Do you think of your momma or grandma as an “inarticulate black welfare mother with 19 children?” If not you might be surprised to learn that certain–largely white–gays are paying big bucks to have one of their own dress up in drag and black-face as Shirley Q. Liquor, to be the MAMMY they never had but always wanted. What you are about to see is real and apparently this guy makes 75K—to—90k a year off of racism, classism and sexism—masked as satire—of an alleged childhood beloved black nanny.
Feeling inspired but not getting hired
Eli Saslow, Washington Post | May 27, 2011
IN MEMPHIS — His week had begun with a graduation ceremony, a standing ovation and a walk across the stage to meet the president of the United States. Kenneth Roberson was a top-ranked student at the high school President Obama had selected as the country’s most “inspiring,” and the president had extended his hand and asked Roberson what he planned to do next. The 18-year-old thought back to his mother’s advice about making first impressions: Stand tall. Make eye contact. Smile. Be confident.
“Sir, I’m going to get a job and go to college,” Roberson told the president.
Now it was Friday afternoon, four days later, and Roberson idled with a group of fellow graduates in the empty parking lot of Booker T. Washington High, a public school surrounded by the housing projects of South Memphis. The president was gone. The commemorative banner had been packed away into storage. A school security guard had locked the main entrance. All that was left were the littered remains of green-and-white confetti on the asphalt and a shared uncertainty about what to do next.
“I need a damn job, man,” said Chris Dean, 18. “Any of y’all got something?”
“Nah,” said one.
“Nah,” said another.
“I’m still trying to get hooked up at McDonald’s,” said a third.
The group turned to Roberson, who had always been the first of his friends to get everything. He had graduated in the top five in the class and won a partial scholarship to college. He hoped to earn at least $2,000 over the summer to pay for school and buy a car that would get him there. But now, in the parking lot, he was another teenager shaking his head. (Read more)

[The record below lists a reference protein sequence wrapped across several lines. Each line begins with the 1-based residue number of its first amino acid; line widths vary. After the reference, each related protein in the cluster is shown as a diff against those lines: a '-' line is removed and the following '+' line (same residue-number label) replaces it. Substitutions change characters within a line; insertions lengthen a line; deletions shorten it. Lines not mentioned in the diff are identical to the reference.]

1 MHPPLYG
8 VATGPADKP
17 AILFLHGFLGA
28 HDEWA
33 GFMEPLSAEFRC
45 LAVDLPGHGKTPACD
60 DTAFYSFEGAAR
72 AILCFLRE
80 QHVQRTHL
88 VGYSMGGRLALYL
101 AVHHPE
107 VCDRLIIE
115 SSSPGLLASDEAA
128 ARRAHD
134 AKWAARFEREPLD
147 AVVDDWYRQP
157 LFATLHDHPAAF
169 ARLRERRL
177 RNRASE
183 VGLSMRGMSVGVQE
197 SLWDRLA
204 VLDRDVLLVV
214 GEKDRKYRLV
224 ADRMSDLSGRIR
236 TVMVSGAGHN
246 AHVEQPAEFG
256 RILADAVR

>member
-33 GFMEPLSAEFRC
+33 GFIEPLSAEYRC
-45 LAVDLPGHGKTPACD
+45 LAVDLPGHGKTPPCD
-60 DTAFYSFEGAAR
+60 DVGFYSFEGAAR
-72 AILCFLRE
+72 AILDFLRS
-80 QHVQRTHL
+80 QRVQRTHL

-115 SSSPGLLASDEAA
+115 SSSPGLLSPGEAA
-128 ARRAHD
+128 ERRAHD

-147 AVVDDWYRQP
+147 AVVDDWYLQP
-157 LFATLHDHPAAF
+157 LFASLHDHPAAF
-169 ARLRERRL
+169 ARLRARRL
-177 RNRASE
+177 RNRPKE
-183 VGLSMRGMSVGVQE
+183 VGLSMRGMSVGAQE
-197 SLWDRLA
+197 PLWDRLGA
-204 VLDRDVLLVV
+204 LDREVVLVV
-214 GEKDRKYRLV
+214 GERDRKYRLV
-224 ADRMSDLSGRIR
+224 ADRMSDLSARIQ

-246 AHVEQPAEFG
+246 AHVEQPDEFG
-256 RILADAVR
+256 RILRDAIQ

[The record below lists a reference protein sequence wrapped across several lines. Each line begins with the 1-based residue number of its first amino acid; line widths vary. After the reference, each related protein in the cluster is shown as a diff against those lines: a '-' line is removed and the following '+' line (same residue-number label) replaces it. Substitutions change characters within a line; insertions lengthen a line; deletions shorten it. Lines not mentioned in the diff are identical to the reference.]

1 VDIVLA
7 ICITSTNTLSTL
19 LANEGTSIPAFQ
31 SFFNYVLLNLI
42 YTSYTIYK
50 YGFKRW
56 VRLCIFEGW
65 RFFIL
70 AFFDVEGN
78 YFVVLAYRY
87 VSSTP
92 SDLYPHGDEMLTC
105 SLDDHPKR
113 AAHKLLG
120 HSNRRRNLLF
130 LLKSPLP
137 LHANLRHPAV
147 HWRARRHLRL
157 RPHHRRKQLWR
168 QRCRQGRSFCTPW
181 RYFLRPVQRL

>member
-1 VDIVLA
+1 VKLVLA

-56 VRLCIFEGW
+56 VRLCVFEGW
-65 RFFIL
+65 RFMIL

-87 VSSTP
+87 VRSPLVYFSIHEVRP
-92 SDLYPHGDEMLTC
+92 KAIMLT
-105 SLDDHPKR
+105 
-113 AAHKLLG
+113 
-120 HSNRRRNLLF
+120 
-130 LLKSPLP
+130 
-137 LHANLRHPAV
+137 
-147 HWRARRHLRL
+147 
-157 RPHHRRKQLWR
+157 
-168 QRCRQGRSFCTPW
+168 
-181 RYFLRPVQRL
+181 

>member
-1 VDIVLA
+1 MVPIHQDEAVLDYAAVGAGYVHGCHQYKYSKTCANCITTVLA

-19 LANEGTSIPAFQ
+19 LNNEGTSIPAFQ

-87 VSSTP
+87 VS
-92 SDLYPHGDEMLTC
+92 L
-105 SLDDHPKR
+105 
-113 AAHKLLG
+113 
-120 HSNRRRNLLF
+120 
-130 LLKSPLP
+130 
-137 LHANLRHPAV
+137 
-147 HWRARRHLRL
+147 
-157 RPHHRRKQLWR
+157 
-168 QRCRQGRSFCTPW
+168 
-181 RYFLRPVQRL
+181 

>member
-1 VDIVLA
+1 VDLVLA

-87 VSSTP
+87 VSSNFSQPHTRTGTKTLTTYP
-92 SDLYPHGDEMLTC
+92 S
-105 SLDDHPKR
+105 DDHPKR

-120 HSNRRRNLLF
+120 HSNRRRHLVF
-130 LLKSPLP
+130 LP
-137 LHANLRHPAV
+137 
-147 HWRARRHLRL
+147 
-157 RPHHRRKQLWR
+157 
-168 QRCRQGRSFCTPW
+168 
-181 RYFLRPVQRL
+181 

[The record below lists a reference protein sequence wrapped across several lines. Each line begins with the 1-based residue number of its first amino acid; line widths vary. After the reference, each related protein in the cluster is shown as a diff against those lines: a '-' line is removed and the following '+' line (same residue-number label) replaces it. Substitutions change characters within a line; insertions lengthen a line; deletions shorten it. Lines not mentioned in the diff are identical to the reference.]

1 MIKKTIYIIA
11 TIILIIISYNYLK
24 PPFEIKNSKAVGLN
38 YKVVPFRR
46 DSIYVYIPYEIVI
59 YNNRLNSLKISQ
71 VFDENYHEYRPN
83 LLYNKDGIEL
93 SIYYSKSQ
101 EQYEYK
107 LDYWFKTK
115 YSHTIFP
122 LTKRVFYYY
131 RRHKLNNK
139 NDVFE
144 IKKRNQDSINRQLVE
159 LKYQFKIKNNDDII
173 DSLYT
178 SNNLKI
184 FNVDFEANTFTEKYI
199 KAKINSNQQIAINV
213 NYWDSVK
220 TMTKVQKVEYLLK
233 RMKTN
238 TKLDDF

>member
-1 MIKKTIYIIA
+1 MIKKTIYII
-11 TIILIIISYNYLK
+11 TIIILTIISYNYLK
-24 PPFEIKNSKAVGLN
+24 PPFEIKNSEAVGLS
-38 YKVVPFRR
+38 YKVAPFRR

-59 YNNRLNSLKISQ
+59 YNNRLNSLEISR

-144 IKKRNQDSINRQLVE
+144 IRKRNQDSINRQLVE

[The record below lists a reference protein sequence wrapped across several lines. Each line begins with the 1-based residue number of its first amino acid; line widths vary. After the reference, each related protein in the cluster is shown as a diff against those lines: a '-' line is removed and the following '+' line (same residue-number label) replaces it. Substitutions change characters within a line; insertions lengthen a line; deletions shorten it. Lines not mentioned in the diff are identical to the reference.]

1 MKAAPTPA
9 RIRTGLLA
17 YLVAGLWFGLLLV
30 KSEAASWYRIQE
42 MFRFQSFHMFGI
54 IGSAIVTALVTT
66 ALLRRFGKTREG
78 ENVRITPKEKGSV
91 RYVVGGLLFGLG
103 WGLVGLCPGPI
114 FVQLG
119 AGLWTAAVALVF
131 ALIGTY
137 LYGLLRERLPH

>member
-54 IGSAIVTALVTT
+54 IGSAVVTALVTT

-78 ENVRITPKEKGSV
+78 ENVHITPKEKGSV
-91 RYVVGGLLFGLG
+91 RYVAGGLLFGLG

Last week I lost a hero. The man who helped me fall in love with power of the spoken word passed away leaving behind timeless pieces of greatness that will continue to empower the most marginalized and disaffected. Gil Scott-Heron used his pen and voice to challenge racism and classism. His mere existence made it abundantly clear that art and activism were not mutually exclusive, but rather when combined had the power to influence society. His work pushed literary and political boundaries. He kept government officials in check with his acerbic pen. He motivated people to stand up for progressive reform when they felt disillusioned. He provided unadulterated social commentary on the daily struggles of urban life before hip-hop became a staple of American pop culture.
As we celebrate/barbecue this Memorial Day, let’s not forget that many of the soldiers that have died fighting America’s wars, are the same poor disenfranchised people that this society always overlooks and demonizes, so mega corporations can make billions of dollars privatizing the conquered country’s resources and helping said country “rebuild”.
The soldiers that do make it home are often rejected, discriminated against, preyed on by predatory lenders, and in the case of decorated marine Jose Guerena, who served two tours in Iraq, shot dead in his own home by Tuscan police in front of his wife and child.